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The Price Of Altruism: George Price and the Search for the Origins of Kindness
 
 

The Price Of Altruism: George Price and the Search for the Origins of Kindness [Kindle Edition]

Oren Harman
3.7 out of 5 stars  See all reviews (7 customer reviews)

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Review

Ever since Charles Darwin published his theory of evolution in 1859, scientists have wondered whether it can explain the existence of altruism. Price wanted to describe mathematically how a genetic disposition to altruism could evolve. As Mr. Harman so vividly describes, Price ultimately became one of the vagabonds he set out to save.

Review

A terrific book, at once scholarly and impossible to put down. --Peter Godfrey-Smith, professor of philosophy at Harvard University

Product details

  • Format: Kindle Edition
  • File Size: 1604 KB
  • Print Length: 462 pages
  • Page Numbers Source ISBN: 0393339998
  • Publisher: Vintage Digital (23 Nov 2010)
  • Sold by: Amazon Media EU S.à r.l.
  • Language: English
  • ASIN: B004D4Y2AS
  • Text-to-Speech: Enabled
  • X-Ray:
  • Average Customer Review: 3.7 out of 5 stars  See all reviews (7 customer reviews)
  • Amazon Bestsellers Rank: #131,808 Paid in Kindle Store (See Top 100 Paid in Kindle Store)
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Customer Reviews

3.7 out of 5 stars
3.7 out of 5 stars
Most Helpful Customer Reviews
10 of 10 people found the following review helpful
4.0 out of 5 stars The anatomy of genius 10 Sep 2010
Format:Kindle Edition|Verified Purchase
Almost completely unknown outside of academia and then perhaps only within evolutionary biology, George Price was a quite simply a genius. This book demonstrates his genius but goes much further and demonstrates his failings as a husband, father and son. Not that Price was necessarily a bad man, just a hugely complicated human being. He possessed a Savant-like ability to research and develop very clear insights. He was also not constrained by feeling of indaquacey in any one discipline. If there was something he didn't know he would (and could) find out what he needed. The problem was that he would invariably lose interest or become sidetracked by something else. So although he trained as a Chemist he was able to invent computer aided design and manufacture and then fail to have the idea patented. He developed a theory for the role of glial cells in human vision while thinking about computer vision, but it stumped the Chief Physiologists of the day because it was too mathematical I suspect (this was before interdisciplinary working was an established practice). After being wounded in a botched operation Price wound up moving to London and making huge contributions to evolutionary biology and game theory, but this time he was recognised by pioneers in the field such as Maynard and it was these guys who supported him and it was University College London (UCL) that gave hime space and reources to continue with his work despite his (by now) wild appearance, sudden funmdamentalist religious conversion and his alcoholic tramp mates. Who would come looking for him in the University with resulting mayhem.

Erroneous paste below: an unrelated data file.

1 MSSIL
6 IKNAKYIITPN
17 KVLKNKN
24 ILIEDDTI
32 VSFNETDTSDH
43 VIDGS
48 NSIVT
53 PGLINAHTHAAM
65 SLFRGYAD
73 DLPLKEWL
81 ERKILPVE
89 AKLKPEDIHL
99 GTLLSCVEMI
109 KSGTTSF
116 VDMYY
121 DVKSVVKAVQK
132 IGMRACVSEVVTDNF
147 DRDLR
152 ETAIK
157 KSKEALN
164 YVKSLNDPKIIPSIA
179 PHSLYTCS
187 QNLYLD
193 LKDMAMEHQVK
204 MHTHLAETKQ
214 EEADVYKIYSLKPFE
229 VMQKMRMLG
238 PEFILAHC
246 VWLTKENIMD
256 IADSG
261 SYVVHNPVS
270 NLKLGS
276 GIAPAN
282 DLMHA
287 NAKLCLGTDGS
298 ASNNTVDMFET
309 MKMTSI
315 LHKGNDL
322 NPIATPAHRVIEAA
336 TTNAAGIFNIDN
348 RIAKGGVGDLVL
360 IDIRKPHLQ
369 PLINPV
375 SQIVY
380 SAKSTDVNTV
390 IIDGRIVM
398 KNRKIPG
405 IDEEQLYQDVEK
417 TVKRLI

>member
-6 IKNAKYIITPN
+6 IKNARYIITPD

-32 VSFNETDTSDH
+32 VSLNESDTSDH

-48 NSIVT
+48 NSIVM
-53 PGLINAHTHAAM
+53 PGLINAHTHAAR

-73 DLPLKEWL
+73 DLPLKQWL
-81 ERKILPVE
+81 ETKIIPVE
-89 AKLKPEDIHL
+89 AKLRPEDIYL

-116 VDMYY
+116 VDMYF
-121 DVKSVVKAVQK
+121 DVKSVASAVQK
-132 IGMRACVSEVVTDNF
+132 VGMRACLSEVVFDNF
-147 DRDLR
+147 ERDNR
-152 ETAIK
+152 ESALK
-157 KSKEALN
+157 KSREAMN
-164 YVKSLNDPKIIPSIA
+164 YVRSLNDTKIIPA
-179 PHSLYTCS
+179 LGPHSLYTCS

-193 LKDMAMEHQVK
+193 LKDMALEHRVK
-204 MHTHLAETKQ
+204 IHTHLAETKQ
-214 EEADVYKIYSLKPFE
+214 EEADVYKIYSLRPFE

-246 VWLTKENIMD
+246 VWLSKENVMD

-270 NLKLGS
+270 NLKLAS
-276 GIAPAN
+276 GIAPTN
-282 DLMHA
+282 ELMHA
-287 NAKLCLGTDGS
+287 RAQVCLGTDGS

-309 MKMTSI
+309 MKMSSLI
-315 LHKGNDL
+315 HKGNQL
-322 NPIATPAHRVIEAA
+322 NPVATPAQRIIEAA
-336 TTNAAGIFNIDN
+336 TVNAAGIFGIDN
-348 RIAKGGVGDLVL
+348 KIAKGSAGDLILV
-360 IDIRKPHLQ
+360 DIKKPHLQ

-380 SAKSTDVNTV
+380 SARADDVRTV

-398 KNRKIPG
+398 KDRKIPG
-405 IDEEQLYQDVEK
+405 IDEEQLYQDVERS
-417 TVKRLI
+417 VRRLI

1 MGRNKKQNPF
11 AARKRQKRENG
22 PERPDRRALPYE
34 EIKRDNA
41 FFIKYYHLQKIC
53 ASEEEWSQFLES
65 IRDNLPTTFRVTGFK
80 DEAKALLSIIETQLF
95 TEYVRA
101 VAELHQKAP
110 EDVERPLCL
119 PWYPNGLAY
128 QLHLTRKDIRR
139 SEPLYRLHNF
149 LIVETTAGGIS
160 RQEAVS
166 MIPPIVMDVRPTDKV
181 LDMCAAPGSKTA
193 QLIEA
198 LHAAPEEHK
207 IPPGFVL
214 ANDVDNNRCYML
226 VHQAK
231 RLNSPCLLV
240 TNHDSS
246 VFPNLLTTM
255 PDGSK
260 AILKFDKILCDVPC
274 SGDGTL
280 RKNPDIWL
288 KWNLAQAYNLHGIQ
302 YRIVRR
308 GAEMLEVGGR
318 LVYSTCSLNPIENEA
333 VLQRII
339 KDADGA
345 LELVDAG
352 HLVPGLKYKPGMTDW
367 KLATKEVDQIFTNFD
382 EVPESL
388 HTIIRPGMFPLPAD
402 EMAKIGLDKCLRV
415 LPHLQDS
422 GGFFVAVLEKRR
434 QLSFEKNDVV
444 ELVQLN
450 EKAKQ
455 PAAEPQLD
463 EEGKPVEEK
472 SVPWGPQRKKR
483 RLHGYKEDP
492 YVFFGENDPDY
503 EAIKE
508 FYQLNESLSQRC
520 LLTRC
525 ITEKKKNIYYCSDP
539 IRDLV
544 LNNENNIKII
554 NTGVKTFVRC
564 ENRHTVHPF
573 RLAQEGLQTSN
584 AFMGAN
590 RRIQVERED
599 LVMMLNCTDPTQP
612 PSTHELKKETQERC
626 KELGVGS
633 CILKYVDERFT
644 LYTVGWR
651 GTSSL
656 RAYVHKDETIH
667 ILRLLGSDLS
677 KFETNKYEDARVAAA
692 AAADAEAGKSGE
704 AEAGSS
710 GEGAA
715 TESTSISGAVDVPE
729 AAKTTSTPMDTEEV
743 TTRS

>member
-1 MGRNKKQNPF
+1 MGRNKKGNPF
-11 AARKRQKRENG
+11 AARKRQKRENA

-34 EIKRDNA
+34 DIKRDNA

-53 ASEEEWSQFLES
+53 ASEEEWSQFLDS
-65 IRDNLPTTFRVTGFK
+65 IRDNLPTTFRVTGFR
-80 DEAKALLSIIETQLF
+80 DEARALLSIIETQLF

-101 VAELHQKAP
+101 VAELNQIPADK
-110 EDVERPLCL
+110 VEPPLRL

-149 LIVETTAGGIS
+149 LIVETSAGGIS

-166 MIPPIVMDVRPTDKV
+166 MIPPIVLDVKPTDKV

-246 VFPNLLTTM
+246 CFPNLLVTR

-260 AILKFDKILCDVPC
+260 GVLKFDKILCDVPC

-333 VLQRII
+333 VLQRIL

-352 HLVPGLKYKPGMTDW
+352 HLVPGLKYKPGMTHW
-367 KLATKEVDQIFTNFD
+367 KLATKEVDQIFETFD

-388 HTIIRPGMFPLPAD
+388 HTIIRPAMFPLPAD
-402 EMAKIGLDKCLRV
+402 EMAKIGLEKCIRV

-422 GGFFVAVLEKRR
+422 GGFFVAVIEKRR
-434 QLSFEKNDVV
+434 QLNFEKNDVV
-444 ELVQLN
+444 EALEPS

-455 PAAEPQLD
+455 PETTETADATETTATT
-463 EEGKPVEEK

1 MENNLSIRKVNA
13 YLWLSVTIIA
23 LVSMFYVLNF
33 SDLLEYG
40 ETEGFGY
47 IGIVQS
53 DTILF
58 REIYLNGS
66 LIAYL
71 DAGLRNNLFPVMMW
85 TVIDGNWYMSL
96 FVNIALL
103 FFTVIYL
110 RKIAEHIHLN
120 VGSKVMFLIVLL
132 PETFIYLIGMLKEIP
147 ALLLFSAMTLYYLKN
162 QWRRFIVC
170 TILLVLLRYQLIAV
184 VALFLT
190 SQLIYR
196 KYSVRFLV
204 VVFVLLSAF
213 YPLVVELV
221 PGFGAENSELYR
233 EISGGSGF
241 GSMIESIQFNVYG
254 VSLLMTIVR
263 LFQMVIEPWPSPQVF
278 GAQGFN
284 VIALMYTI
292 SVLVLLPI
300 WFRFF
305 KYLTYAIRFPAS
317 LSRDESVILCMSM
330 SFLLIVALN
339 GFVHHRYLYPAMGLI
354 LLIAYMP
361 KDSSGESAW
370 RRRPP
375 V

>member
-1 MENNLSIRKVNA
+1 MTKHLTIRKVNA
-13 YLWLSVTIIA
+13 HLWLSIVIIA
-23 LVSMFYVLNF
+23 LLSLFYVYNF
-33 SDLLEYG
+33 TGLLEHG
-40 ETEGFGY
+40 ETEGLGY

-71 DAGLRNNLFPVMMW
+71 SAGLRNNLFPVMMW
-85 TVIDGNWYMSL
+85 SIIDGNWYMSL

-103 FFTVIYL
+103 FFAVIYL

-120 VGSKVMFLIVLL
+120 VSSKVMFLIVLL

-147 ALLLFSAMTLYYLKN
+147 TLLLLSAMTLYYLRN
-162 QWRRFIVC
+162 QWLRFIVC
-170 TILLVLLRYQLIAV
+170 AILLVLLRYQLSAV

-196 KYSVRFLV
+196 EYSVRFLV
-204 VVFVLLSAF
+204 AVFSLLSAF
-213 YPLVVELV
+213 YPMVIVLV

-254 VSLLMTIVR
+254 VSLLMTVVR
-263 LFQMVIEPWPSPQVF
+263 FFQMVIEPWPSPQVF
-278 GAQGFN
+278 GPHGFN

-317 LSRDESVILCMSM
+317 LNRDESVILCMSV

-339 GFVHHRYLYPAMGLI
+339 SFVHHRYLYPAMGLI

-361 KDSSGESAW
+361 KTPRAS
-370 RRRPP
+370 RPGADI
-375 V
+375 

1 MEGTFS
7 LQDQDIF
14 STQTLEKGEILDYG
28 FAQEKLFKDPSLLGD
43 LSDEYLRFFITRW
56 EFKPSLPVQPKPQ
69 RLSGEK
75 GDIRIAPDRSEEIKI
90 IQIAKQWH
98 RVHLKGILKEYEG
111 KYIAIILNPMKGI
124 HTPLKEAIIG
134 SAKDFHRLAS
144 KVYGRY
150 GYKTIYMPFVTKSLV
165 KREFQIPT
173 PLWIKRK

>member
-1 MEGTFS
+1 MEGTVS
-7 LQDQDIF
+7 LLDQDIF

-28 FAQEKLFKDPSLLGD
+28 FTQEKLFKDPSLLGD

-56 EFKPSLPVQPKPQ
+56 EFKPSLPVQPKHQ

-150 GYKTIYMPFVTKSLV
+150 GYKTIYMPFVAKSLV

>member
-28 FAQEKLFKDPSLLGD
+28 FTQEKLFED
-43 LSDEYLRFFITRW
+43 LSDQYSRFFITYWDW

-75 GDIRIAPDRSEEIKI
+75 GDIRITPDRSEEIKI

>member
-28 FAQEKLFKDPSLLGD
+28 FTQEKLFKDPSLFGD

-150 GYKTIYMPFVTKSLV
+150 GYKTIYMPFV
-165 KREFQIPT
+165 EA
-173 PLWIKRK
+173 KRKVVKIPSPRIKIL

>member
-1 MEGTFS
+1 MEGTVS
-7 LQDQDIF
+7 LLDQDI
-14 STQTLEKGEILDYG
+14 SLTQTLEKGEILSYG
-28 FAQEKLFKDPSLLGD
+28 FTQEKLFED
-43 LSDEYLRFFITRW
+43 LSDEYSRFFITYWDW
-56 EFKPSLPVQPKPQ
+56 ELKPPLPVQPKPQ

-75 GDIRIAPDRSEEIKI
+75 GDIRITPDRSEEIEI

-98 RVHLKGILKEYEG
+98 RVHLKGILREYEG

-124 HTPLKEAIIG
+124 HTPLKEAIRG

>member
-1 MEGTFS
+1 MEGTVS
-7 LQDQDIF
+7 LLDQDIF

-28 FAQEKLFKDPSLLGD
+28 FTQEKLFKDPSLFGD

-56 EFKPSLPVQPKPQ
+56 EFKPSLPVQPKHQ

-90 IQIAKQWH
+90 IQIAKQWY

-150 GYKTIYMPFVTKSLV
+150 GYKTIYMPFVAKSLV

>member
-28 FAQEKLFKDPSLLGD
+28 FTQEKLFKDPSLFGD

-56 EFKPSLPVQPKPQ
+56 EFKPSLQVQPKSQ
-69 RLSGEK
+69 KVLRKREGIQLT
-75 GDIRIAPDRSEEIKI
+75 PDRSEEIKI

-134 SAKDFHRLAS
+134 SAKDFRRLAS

The story doesn't end well and Price was buried in an unmarked grave in London but his contributions are still being used and developed to this day.
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14 of 15 people found the following review helpful
4.0 out of 5 stars Not Easy Reading, But It Can Be Rewarding 30 July 2010
By Stephanie De Pue TOP 1000 REVIEWER
Format:Hardcover